Ethiopia is among the world's poorest countries, with many areas such Gambelto Kebele, prone to drought and regular food shortages. But despite the hardships local farmers, many of who are women, receive very little support from the government or anyone else. Because they own so little, it's hard for them to get even a small loan to help build an irrigation system, or buy fertiliser or decent seeds. It results in many farming families going hungry.
Women farmers also face inequality. Getting credit, taking up training, joining a farmers' group or making important decisions is usually limited to men. And because of their lack of storage facilities, business training and limited knowledge of current prices, women farmers struggle to find new markets or make a decent profit from selling their produce.
How we're helping
With your support we can help thousands of small-scale women farmers by providing agricultural training, better quality seeds, irrigation, and the chance to work together to improve their yields.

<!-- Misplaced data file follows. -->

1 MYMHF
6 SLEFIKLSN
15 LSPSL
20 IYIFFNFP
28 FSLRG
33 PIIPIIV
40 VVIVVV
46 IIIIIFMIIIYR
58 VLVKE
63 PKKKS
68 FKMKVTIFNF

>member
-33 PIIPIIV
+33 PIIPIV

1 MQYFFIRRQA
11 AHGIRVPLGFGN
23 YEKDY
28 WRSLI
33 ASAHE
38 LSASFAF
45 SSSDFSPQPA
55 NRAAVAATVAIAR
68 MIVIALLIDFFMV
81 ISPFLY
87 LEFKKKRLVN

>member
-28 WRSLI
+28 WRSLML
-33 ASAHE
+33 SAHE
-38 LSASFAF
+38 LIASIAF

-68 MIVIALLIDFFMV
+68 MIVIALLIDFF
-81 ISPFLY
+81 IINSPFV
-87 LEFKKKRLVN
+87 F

Women farmers will also get business training and tips on co-operative working so they can obtain small loans and negotiate better prices for their produce. In addition, they will be able to collectively lobby local authorities for more support, and better storage and transport facilities. By demonstrating their business skills and leadership, it will also help to improve women's confidence and local influence.